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Trump's Presidency Poses Potential Threat To Labor Unions

KELLY MCEVERS, HOST:

Organized labor is trying to recover after last week's election. Unions have been a driving force in Democratic politics for decades, especially in the industrial Midwest. And they had poured tons of money and manpower into stopping Donald Trump, a candidate who appealed to blue-collar workers by opposing trade deals and promising to bring back lost jobs. NPR national political correspondent Don Gonyea reports.

DON GONYEA, BYLINE: Union leaders took Trump seriously early on. They saw his attack on trade deals and complaints about jobs lost to Mexico and overseas and knew it had traction. After all, those are things unions have long decried.

(SOUNDBITE OF ARCHIVED RECORDING)

RICHARD TRUMKA: Hi everyone, I'm Rich Trumka, president of the AFL-CIO.

GONYEA: This is a video message to union members from this past summer. Trumka hoped to counter Trump's promises with a reality check.

(SOUNDBITE OF ARCHIVED RECORDING)

TRUMKA: He supports legislation to destroy unions. And he's consistently outsourced American jobs to line his own pockets. Trump wants our vote, so he'll say just about anything to get it.

GONYEA: Then came Election Day. Most union households still voted Democratic for president, but exit polls show that the numbers were way down. Where President Obama won these voters in 2012 by nearly 20 points, Hillary Clinton won them by less than half of that. And in Ohio, she actually lost union households to Trump.

DAVID COHEN: Union labor did what it always does in presidential elections.

GONYEA: That's David Cohen of Akron University.

COHEN: They were the ones that were doing the phone banking. They were, you know, knocking on doors, organizing rallies. And labor does a great job of doing that.

GONYEA: Except this time it didn't work. Here is how the AFL-CIO's Richard Trumka put it at a meeting of union leaders last week.

(SOUNDBITE OF ARCHIVED RECORDING)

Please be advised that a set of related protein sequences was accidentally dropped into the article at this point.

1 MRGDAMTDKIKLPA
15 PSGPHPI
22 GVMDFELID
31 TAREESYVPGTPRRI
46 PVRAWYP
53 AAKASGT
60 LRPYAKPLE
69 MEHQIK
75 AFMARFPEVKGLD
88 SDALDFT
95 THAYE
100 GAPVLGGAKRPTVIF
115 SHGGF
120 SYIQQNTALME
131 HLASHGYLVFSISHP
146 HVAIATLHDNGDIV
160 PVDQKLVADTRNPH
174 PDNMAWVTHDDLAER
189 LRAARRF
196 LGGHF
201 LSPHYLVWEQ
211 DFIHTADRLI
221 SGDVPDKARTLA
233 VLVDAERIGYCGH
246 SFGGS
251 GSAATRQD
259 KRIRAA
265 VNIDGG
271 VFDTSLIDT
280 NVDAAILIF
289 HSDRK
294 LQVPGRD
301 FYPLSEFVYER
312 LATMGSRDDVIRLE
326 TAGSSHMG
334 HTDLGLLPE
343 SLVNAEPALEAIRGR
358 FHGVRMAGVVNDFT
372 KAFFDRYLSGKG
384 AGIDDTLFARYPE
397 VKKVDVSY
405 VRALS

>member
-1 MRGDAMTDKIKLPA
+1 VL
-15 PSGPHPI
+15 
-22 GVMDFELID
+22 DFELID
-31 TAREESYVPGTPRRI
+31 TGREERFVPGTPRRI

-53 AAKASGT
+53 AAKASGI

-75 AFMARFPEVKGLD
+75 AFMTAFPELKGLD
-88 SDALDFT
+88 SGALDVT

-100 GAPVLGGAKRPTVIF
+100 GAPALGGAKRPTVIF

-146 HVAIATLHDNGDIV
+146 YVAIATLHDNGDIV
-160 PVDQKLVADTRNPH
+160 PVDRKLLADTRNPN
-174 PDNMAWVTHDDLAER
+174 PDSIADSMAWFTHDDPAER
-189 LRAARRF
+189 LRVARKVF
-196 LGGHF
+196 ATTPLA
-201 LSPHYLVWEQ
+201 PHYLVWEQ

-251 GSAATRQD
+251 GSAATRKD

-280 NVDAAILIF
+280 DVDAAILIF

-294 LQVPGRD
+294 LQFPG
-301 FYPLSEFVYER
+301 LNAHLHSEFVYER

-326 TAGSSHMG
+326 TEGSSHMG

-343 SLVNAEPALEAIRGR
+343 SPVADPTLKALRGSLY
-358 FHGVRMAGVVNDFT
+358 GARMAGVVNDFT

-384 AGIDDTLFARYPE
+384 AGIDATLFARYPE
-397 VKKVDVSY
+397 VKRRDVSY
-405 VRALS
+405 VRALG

TRUMKA: I believe the outcome of this election is an indictment of politics as usual.

GONYEA: But it appears that many voters saw their own union leadership as part of that same politics as usual. Far from the industrial Midwest, D. Taylor is a Las Vegas-based union leader who says labor needs to learn from this. First, Trump seized upon a key union issue - the portrayal of trade deals like NAFTA as job killers.

D TAYLOR: Absolutely, he did.

GONYEA: And he doesn't blame union members who saw in Trump someone who finally heard them. Taylor heads the growing Unite Here! union, which represents culinary and hotel workers, including the Las Vegas hospitality industry. And that's a key difference. This is the service industry, so Trump's anti-trade deal positions don't have the same resonance. And while many in the Midwest who went for Trump were white union members, the demographics of Taylor's union are already where the U.S. population is going in the future.

TAYLOR: Our union is probably the most diverse in the nation, we really are. We're a majority color, majority female, sizable immigrant. But we're white, we're African-American.

GONYEA: Union efforts helped turn out Hispanics in Nevada, which Clinton won, and enabled Democrats to hold on to the Senate seat there. Still, it's a relatively small bright spot for the labor movement this election. And Taylor says the threat to unions posed by Trump gets worse with him as president. Losing the election was one thing. Now unions must fight his policies. Don Gonyea, NPR News. Transcript provided by NPR, Copyright NPR.